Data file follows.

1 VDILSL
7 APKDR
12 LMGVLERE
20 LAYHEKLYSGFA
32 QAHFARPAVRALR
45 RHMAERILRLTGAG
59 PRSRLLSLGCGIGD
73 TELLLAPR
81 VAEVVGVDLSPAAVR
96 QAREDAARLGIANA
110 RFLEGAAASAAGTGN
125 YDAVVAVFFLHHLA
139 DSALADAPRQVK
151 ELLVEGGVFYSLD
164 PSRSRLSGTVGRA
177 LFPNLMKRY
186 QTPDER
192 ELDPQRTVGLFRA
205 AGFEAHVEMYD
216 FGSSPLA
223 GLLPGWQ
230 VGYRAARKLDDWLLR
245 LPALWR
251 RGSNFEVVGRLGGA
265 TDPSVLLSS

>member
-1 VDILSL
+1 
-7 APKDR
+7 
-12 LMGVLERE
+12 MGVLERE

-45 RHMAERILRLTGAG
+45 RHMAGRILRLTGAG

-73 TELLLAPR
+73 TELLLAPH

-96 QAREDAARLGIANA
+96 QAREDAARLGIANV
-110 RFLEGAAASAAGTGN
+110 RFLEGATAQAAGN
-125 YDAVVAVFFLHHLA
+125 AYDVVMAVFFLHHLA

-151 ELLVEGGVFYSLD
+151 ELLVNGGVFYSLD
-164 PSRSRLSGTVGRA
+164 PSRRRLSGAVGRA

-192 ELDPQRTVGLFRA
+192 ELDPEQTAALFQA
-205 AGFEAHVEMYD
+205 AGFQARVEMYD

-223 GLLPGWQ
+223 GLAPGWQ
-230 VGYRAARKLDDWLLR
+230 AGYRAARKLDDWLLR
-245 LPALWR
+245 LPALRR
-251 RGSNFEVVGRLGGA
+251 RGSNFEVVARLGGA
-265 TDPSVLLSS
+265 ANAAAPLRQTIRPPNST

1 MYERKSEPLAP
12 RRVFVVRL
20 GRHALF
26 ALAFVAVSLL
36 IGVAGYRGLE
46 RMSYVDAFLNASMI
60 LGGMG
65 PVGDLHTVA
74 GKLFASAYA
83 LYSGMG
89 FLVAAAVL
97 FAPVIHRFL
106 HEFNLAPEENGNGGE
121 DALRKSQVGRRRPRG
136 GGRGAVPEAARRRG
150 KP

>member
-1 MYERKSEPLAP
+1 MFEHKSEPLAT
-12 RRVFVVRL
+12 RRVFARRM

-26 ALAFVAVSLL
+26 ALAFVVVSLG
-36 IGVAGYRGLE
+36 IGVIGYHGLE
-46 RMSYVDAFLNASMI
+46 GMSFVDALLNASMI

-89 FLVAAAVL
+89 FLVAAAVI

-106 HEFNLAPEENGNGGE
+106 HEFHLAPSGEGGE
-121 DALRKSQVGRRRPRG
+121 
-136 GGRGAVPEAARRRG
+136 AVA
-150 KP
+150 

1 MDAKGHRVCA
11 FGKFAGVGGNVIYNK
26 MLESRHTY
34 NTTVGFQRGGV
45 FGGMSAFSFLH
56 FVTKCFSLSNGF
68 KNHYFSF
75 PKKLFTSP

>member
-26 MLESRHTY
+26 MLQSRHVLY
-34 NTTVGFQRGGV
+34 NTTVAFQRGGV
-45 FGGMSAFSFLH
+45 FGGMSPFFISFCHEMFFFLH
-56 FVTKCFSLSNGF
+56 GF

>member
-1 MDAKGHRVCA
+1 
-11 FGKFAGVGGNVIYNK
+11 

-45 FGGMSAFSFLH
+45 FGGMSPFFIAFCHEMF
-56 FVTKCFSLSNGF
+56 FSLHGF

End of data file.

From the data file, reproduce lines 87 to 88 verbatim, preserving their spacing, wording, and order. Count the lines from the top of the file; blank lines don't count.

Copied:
+46 GMSFVDALLNASMI

-89 FLVAAAVL